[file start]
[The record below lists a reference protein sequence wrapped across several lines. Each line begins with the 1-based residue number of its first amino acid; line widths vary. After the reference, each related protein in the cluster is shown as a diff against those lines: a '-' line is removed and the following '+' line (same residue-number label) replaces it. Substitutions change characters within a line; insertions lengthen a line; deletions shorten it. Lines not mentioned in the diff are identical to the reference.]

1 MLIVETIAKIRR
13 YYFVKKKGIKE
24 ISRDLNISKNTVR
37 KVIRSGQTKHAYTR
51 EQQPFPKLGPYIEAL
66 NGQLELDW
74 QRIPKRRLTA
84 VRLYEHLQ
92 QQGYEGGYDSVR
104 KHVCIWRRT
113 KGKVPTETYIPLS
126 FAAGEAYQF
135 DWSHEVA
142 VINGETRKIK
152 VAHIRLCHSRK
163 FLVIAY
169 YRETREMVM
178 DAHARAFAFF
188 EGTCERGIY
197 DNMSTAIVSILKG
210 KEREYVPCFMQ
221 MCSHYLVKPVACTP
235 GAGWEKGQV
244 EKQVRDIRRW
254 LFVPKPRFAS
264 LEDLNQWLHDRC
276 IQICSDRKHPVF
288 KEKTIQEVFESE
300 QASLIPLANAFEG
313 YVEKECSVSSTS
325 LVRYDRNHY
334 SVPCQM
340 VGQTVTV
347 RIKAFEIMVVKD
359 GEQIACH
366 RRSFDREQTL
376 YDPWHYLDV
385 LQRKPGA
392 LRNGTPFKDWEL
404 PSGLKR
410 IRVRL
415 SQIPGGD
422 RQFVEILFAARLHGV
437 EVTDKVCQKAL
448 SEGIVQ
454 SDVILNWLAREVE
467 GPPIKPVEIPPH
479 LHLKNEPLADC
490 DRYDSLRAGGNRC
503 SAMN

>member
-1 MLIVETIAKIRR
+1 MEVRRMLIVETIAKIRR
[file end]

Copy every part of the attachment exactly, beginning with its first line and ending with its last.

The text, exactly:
[The record below lists a reference protein sequence wrapped across several lines. Each line begins with the 1-based residue number of its first amino acid; line widths vary. After the reference, each related protein in the cluster is shown as a diff against those lines: a '-' line is removed and the following '+' line (same residue-number label) replaces it. Substitutions change characters within a line; insertions lengthen a line; deletions shorten it. Lines not mentioned in the diff are identical to the reference.]

1 MLIVETIAKIRR
13 YYFVKKKGIKE
24 ISRDLNISKNTVR
37 KVIRSGQTKHAYTR
51 EQQPFPKLGPYIEAL
66 NGQLELDW
74 QRIPKRRLTA
84 VRLYEHLQ
92 QQGYEGGYDSVR
104 KHVCIWRRT
113 KGKVPTETYIPLS
126 FAAGEAYQF
135 DWSHEVA
142 VINGETRKIK
152 VAHIRLCHSRK
163 FLVIAY
169 YRETREMVM
178 DAHARAFAFF
188 EGTCERGIY
197 DNMSTAIVSILKG
210 KEREYVPCFMQ
221 MCSHYLVKPVACTP
235 GAGWEKGQV
244 EKQVRDIRRW
254 LFVPKPRFAS
264 LEDLNQWLHDRC
276 IQICSDRKHPVF
288 KEKTIQEVFESE
300 QASLIPLANAFEG
313 YVEKECSVSSTS
325 LVRYDRNHY
334 SVPCQM
340 VGQTVTV
347 RIKAFEIMVVKD
359 GEQIACH
366 RRSFDREQTL
376 YDPWHYLDV
385 LQRKPGA
392 LRNGTPFKDWEL
404 PSGLKR
410 IRVRL
415 SQIPGGD
422 RQFVEILFAARLHGV
437 EVTDKVCQKAL
448 SEGIVQ
454 SDVILNWLAREVE
467 GPPIKPVEIPPH
479 LHLKNEPLADC
490 DRYDSLRAGGNRC
503 SAMN

>member
-1 MLIVETIAKIRR
+1 MEVRRMLIVETIAKIRR